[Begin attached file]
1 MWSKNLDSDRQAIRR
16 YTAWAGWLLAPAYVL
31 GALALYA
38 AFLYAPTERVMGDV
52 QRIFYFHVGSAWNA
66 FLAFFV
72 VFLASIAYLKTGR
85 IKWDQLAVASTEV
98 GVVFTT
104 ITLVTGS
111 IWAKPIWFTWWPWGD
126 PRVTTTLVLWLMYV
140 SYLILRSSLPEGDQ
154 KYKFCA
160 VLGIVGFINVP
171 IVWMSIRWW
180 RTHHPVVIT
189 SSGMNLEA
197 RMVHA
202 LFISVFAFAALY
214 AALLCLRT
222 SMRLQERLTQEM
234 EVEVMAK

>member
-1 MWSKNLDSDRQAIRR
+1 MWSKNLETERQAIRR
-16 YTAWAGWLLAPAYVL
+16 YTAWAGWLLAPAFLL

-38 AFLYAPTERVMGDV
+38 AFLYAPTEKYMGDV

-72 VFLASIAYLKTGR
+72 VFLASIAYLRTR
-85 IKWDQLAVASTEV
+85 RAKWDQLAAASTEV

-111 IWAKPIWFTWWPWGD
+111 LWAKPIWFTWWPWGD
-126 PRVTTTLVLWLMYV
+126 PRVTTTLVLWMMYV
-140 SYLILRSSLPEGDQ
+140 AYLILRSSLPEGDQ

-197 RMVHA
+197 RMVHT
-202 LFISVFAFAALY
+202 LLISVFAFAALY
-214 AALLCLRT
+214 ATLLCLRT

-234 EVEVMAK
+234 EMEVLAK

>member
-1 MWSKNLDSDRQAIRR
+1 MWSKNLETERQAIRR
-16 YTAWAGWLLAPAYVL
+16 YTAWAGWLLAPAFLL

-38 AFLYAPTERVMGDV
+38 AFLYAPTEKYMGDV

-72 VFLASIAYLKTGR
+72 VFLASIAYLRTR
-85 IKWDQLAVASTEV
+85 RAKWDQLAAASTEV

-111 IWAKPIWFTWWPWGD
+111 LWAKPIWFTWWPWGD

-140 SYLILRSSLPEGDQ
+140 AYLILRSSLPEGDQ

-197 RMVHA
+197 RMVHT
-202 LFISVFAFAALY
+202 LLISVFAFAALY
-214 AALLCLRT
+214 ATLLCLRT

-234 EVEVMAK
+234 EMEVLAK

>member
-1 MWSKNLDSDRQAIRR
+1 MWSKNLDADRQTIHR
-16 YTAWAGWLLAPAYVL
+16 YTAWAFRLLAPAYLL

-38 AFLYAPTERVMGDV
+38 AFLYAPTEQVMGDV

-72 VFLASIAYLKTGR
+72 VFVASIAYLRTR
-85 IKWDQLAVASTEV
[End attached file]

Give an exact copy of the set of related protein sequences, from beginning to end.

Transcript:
1 MWSKNLDSDRQAIRR
16 YTAWAGWLLAPAYVL
31 GALALYA
38 AFLYAPTERVMGDV
52 QRIFYFHVGSAWNA
66 FLAFFV
72 VFLASIAYLKTGR
85 IKWDQLAVASTEV
98 GVVFTT
104 ITLVTGS
111 IWAKPIWFTWWPWGD
126 PRVTTTLVLWLMYV
140 SYLILRSSLPEGDQ
154 KYKFCA
160 VLGIVGFINVP
171 IVWMSIRWW
180 RTHHPVVIT
189 SSGMNLEA
197 RMVHA
202 LFISVFAFAALY
214 AALLCLRT
222 SMRLQERLTQEM
234 EVEVMAK

>member
-1 MWSKNLDSDRQAIRR
+1 MWSKNLETERQAIRR
-16 YTAWAGWLLAPAYVL
+16 YTAWAGWLLAPAFLL

-38 AFLYAPTERVMGDV
+38 AFLYAPTEKYMGDV

-72 VFLASIAYLKTGR
+72 VFLASIAYLRTR
-85 IKWDQLAVASTEV
+85 RAKWDQLAAASTEV

-111 IWAKPIWFTWWPWGD
+111 LWAKPIWFTWWPWGD
-126 PRVTTTLVLWLMYV
+126 PRVTTTLVLWMMYV
-140 SYLILRSSLPEGDQ
+140 AYLILRSSLPEGDQ

-197 RMVHA
+197 RMVHT
-202 LFISVFAFAALY
+202 LLISVFAFAALY
-214 AALLCLRT
+214 ATLLCLRT

-234 EVEVMAK
+234 EMEVLAK

>member
-1 MWSKNLDSDRQAIRR
+1 MWSKNLETERQAIRR
-16 YTAWAGWLLAPAYVL
+16 YTAWAGWLLAPAFLL

-38 AFLYAPTERVMGDV
+38 AFLYAPTEKYMGDV

-72 VFLASIAYLKTGR
+72 VFLASIAYLRTR
-85 IKWDQLAVASTEV
+85 RAKWDQLAAASTEV

-111 IWAKPIWFTWWPWGD
+111 LWAKPIWFTWWPWGD

-140 SYLILRSSLPEGDQ
+140 AYLILRSSLPEGDQ

-197 RMVHA
+197 RMVHT
-202 LFISVFAFAALY
+202 LLISVFAFAALY
-214 AALLCLRT
+214 ATLLCLRT

-234 EVEVMAK
+234 EMEVLAK

>member
-1 MWSKNLDSDRQAIRR
+1 MWSKNLDADRQTIHR
-16 YTAWAGWLLAPAYVL
+16 YTAWAFRLLAPAYLL

-38 AFLYAPTERVMGDV
+38 AFLYAPTEQVMGDV

-72 VFLASIAYLKTGR
+72 VFVASIAYLRTR
-85 IKWDQLAVASTEV